Building relationships

Workplace diversity is only one of several qualities PwC offers potential employees, as Andrew Gill explains

A job or career may no longer be for life and grasping great opportunities is becoming ever more important in an increasingly competitive world.  I graduated from university and trained as a teacher and worked for four years within the profession. Although I had lots of good experiences and life lessons in that industry, I felt that spending the rest of my life in a classroom with thirty children was not for me.  My path into auditing and accountancy is not a conventional one and it proves that by having confidence in the value of your skills and experiences and presenting them  in the right way, you can convince a prospective employer that you’re right for the job, even if you’ve had zero experience in that role.

When considering what career number two may look like I was attracted to the world of auditing by the flexibility for future career moves it offered. The qualification is world recognised and opens numerous doors, whether in the auditing/accountancy profession or in the wider industry. But where to train? What attracted me immediately to PwC was their respect for transferrable skills picked up from other professions and their desire for diversity in the workplace. I for example graduated with a music degree and was treated no differently to a person with an accounting and finance based qualification.

PwC annually employs school leavers, degree graduates and career changers like me and one enters as an sssociate in either assurance or tax. I began within assurance and after internal training was immediately trusted to interact with clients and take on important tasks for each job. One hears stories of people starting at employers and for the first few months trusted just with menial jobs such as photocopying and making the coffee, but this has never been the case. I am now in my second year at the firm and I have worked on a wide range of clients, from a private equity firm based in Turkey, a hedge fund based in Brazil to a stock count I undertook at a local client in the St Peter Port high street. The work has also given me the opportunity to work off island, in Paris and Luxembourg. Once accepted by PwC, you are provided with a three-year training contract with a choice of two accountancy qualifications, ACA and ACCA. The firm covers all course and examination fees (which are substantial).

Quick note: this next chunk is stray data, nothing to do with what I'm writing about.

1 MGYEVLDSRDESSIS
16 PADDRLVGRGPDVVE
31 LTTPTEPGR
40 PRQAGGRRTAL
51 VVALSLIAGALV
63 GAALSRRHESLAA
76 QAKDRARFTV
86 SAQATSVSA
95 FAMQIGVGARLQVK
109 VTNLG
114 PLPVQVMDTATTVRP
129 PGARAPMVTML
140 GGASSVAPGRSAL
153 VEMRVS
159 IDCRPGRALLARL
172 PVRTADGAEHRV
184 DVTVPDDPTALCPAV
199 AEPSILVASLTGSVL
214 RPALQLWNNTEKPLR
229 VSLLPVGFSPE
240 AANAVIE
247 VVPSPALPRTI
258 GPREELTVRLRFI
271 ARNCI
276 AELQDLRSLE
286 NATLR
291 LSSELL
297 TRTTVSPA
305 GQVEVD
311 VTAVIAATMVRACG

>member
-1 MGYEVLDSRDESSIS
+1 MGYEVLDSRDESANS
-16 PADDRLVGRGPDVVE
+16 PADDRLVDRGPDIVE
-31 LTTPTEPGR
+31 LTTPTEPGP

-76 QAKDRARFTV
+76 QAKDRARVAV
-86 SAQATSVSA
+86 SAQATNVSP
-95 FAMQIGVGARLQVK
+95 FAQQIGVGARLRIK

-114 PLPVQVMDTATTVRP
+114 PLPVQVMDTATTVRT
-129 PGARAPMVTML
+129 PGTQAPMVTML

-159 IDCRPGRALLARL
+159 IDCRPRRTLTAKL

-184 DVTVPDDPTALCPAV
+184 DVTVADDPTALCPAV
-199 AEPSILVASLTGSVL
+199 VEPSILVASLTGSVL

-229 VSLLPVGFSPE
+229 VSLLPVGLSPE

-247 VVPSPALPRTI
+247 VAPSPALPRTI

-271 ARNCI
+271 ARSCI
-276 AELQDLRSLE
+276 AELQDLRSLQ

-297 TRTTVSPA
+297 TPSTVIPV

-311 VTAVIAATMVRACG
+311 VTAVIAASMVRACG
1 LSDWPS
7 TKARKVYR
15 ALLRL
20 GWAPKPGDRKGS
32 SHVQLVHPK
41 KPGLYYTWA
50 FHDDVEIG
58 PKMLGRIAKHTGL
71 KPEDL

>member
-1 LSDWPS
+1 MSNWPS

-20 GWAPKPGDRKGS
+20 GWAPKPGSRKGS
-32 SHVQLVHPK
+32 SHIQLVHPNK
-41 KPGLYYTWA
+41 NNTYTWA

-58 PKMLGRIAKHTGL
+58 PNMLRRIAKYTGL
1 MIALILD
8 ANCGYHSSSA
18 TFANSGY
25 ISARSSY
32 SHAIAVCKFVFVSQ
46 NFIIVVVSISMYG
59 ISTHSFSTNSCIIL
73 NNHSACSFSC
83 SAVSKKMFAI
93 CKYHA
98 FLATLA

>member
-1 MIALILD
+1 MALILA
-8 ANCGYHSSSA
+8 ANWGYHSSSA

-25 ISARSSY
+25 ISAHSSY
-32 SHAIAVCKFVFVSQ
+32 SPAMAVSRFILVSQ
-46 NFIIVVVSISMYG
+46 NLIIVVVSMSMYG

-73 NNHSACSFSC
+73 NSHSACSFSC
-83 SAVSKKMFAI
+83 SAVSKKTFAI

Once you have completed the three years and passed all the exams, you are a qualified accountant. The two qualifications provide slightly different approaches to learning. If you’re a crammer of revision like I am then maybe ACA may suit you better. If you feel more comfortable with the study spaced out a little more, then ACCA may be the qualification for you. Research is always wise (both relevant websites are filled with useful information) however you don’t have to decide until your contract starts.  So the benefits of each syllabus would be a very good question for you to ask throughout the interview process. 

The majority of PwC employees have gained or are studying towards one of these qualifications, so there is an endless supply of support and advice around.  And there’s also our buddy system, where a first year associate is taken under the wing of a second or third year employee, so you’ve always someone to rely on for assistance when the need for help arises.

Once qualified, the world is potentially your oyster: You might choose to go and work for a business in industry, and could do so anywhere in the world with your qualification, or you might choose to use the PwC Global Network and go on a secondment, working with another member firm. This gives you the opportunity to experience a different place and culture for a few months or two years and upwards but continue employment with PwC. The company's global network of firms has offices in 776 cities throughout the world. CI staff have taken the opportunity to work abroad in places such Melbourne, Toronto and Boston. This for me is one of the most exciting parts of working at firm like PwC, where transferring to a different part of the world is at its easiest.

Life of course is not all about work and this is the part that has impressed me most about PwC. At a time where many of employers are cutting back on operational expenditure including social staff activities, PwC continue to fund many varied social events throughout the year as well as providing financial backing to our sports teams in business leagues. This builds a real sense of togetherness and great vibe in the work place as we spend a lot of time together outside of the office.

If you’re thinking about applying for a place at PwC, the next intake is in September 2013/14.

This year’s intake planned early and fought off some stiff competition to get their places, and our places are already filling up for next year. If you are interested and are finishing your A Levels or a degree this academic year, get your application in now.